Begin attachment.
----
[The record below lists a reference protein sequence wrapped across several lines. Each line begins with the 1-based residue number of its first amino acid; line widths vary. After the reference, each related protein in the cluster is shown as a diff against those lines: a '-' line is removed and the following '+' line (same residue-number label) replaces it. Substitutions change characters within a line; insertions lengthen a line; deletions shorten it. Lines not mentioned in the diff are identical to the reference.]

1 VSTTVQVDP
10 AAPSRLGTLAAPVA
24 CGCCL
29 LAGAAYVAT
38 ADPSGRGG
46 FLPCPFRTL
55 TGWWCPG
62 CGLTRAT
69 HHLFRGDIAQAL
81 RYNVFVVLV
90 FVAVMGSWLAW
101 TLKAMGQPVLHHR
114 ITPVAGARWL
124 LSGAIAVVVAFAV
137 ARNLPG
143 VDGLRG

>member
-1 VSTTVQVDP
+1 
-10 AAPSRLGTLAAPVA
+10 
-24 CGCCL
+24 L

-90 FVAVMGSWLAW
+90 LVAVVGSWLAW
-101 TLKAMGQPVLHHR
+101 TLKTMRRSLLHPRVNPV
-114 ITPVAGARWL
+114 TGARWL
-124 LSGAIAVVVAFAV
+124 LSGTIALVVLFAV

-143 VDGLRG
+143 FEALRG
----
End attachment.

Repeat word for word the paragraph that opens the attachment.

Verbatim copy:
[The record below lists a reference protein sequence wrapped across several lines. Each line begins with the 1-based residue number of its first amino acid; line widths vary. After the reference, each related protein in the cluster is shown as a diff against those lines: a '-' line is removed and the following '+' line (same residue-number label) replaces it. Substitutions change characters within a line; insertions lengthen a line; deletions shorten it. Lines not mentioned in the diff are identical to the reference.]